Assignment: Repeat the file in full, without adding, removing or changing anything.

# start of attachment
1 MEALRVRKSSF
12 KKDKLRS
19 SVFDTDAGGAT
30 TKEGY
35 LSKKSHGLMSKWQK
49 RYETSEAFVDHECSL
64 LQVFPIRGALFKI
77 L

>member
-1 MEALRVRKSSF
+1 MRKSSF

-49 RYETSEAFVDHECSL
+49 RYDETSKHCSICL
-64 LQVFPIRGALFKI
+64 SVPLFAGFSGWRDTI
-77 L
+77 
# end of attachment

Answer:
1 MEALRVRKSSF
12 KKDKLRS
19 SVFDTDAGGAT
30 TKEGY
35 LSKKSHGLMSKWQK
49 RYETSEAFVDHECSL
64 LQVFPIRGALFKI
77 L

>member
-1 MEALRVRKSSF
+1 MRKSSF

-49 RYETSEAFVDHECSL
+49 RYDETSKHCSICL
-64 LQVFPIRGALFKI
+64 SVPLFAGFSGWRDTI
-77 L
+77 